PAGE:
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Greenwich Mean Time
time zone
World Time Zones Map.png

Ambiguity in the definition of GMTPtolemy, was to refer to noon as zero hours (see Julian day). This contrasted with the civil convention of referring to midnight as zero hours dating from the Roman Empire. The latter convention was adopted on and after 1 January 1925 for astronomical purposes, resulting in a discontinuity of 12 hours, or half a day. The instant that was designated "December 31.5 GMT" in 1924 almanacs became "January 1.0 GMT" in 1925 almanacs. The term Greenwich Mean Astronomical Time (GMAT) was introduced to unambiguously refer to the previous noon-based astronomical convention for GMT.[11] The more specific terms UT and UTC do not share this ambiguity, always referring to midnight as zero hours.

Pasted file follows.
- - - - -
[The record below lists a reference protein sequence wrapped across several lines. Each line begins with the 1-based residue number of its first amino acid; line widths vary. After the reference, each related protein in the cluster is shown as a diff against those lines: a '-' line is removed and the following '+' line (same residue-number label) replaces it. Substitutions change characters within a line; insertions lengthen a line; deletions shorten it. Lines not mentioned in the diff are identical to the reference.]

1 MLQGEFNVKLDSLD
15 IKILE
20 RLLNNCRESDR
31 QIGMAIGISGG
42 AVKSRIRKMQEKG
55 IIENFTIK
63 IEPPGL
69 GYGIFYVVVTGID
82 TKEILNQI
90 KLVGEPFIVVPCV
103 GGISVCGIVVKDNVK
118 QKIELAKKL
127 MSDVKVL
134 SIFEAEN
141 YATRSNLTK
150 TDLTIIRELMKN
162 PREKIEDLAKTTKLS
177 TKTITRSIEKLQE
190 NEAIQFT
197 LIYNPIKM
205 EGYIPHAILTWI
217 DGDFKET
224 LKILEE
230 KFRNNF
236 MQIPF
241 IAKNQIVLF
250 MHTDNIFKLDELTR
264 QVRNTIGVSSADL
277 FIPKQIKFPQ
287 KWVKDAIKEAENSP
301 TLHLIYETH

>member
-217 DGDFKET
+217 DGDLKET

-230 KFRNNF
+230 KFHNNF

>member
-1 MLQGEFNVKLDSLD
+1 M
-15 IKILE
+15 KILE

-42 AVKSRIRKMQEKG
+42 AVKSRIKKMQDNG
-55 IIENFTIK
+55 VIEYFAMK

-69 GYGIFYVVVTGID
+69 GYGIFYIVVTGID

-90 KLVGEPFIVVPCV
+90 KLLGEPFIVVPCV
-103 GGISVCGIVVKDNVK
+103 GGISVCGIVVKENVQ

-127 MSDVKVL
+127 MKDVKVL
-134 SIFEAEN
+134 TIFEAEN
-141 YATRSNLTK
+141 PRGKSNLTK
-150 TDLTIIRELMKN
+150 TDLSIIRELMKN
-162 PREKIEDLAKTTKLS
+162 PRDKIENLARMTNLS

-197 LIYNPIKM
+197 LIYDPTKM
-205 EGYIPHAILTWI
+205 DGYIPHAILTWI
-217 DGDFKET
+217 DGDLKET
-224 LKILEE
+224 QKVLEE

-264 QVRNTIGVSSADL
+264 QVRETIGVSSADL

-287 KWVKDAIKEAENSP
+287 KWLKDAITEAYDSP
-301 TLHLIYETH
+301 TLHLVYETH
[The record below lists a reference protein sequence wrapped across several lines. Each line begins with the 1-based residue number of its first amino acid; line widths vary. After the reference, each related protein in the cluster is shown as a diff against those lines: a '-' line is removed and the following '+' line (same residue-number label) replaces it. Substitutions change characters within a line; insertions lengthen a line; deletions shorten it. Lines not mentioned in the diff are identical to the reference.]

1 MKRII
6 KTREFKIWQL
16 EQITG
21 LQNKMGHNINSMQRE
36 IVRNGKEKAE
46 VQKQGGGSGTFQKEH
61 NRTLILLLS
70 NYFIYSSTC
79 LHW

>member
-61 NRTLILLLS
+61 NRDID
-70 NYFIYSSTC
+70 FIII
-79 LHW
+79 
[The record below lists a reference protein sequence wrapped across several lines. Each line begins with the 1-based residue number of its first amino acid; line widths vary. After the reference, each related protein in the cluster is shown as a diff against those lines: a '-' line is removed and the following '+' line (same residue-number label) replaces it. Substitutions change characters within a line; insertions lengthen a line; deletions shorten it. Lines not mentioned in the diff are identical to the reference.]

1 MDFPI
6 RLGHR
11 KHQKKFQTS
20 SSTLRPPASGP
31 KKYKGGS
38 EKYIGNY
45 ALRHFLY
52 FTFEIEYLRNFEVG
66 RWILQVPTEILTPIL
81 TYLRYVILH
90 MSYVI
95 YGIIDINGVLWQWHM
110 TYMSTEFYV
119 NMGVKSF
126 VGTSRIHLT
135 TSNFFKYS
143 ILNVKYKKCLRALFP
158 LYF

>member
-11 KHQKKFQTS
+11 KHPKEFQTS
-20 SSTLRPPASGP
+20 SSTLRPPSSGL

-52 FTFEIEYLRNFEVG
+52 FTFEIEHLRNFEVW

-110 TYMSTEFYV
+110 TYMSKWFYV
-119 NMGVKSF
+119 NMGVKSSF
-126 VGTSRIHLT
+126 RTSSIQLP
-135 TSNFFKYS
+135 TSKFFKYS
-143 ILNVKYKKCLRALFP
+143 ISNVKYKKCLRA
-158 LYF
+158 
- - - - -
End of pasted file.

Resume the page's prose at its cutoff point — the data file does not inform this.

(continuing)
GMT in legislation

United Kingdom

  • The westernmost part of Iceland, including the northwest peninsula (the Westfjords) and its main town of Ísafjörður, which is west of 22°30'W, uses UTC. Bjargtangar, Iceland is the westernmost point in which UTC is applied.

Countries and areas west of 7°30'W ("physical" UTC−1) that use UTC